The University of South Carolina and Kappa Sigma have reached an agreement that allows a chapter of the fraternity to cut by three years its suspension for hazing and alcohol violations.
Kappa Sigma was one of three USC fraternity chapters closed during the 2014-15 school year.
Pi Kappa Alpha, which was closed a year ago after a pledge died from alcohol poisoning was removed from suspension by its national office at the end of 2015, according to a USC web page. The chapter is listed on the university’s online list of fraternities.
Delta Tau Delta, shut down after repeated alcohol violations, remains closed until 2018.
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Kappa Sigma has been reinstated as a recognized student organization, according to a statement from USC.
The chapter will have limited use of its house in USC’s Greek Village during the spring semester and can return full time when classes resume in the fall. Kappa Sigma is on probation for a year, according to a USC web page.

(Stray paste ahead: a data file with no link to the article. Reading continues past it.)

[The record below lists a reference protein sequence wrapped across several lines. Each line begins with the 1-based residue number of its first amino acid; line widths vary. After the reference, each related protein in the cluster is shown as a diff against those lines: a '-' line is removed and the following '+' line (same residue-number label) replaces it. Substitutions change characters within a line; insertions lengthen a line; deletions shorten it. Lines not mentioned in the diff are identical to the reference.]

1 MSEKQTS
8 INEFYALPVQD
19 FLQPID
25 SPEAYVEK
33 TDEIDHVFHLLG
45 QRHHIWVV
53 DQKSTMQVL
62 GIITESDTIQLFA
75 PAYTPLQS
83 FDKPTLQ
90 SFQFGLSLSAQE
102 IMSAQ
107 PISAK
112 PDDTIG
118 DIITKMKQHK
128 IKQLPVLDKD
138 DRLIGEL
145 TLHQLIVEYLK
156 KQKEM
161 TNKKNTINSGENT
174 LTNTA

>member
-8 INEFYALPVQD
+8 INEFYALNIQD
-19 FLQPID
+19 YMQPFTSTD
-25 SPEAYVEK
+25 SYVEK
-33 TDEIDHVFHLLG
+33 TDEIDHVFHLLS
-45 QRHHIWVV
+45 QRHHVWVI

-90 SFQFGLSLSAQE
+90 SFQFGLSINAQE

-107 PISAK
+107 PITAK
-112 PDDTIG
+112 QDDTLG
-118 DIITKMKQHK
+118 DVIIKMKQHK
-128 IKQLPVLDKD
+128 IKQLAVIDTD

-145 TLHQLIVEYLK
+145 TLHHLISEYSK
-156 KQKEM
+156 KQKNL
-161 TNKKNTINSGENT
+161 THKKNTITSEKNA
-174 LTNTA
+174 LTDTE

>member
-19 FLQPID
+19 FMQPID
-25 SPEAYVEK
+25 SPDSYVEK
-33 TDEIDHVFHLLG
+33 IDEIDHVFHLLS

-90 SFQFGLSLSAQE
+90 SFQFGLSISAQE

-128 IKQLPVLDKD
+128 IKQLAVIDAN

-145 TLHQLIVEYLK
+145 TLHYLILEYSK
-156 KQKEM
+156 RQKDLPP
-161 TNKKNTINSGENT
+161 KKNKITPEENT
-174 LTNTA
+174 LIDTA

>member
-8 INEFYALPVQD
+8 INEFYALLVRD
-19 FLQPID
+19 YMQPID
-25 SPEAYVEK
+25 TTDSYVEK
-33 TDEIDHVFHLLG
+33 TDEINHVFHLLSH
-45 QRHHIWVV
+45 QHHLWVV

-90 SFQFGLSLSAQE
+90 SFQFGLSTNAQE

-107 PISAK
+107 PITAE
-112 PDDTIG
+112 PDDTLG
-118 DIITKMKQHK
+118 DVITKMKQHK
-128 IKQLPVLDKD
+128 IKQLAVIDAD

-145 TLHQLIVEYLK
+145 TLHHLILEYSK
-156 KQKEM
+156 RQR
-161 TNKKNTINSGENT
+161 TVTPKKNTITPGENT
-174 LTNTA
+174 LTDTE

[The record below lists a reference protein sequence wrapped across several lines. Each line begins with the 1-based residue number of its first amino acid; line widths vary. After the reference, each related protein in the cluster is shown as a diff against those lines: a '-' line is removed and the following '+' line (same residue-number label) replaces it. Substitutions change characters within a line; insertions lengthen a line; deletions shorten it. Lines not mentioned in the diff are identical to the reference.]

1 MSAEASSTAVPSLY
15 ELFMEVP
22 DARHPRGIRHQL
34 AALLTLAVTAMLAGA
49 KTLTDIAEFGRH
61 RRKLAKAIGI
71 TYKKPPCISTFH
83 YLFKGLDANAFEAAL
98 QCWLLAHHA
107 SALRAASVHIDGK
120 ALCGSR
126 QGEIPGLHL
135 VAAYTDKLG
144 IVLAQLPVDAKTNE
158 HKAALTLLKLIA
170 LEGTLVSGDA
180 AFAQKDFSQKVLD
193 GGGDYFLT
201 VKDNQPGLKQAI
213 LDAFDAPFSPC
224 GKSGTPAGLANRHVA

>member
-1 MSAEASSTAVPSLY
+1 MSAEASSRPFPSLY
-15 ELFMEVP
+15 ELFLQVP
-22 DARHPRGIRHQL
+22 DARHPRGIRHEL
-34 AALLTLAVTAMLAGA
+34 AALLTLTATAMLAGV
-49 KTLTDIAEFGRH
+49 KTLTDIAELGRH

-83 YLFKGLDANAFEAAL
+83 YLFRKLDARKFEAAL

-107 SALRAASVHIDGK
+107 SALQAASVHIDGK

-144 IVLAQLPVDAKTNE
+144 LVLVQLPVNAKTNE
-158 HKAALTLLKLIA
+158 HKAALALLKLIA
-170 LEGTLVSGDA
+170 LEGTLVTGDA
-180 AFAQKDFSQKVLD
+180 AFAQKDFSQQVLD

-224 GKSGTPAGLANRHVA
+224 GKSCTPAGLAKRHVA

The university did not say what Kappa Sigma did to cut its suspension, supposed to last until 2019.
“Kappa Sigma alumni presented a plan to the university to establish a colony after a two-year suspension,” USC spokesman Wes Hickman said in a statement.
Efforts to reach officials at Kappa Sigma’s national office were unsuccessful.
In November 2014, the Kappa Sigma chapter was removed from USC after allegations of hazing, alcohol abuse and controlled-substance violations by its national office. The fraternity also was examining more than $20,000 in chapter money used to pay loans and legal fees.
When it was kicked off campus, Kappa Sigma just had finished a three-year probation for alcohol violations during pledge recruitment.
Kappa Sigma members disputed the version of events shared by the national office. They say university officials exaggerated to national fraternity representatives the violations found during a police raid of a pledge event at an off-campus home.
The USC chapter appealed Kappa Sigma’s suspension. The outcome of the appeal a year ago never was released publicly. Kappa Sigma was among the largest fraternity chapters on campus, with more than 130 members, when it was removed.
Meanwhile, a lawsuit by the corporation that owns the Kappa Sigma house at USC against the university has been dropped.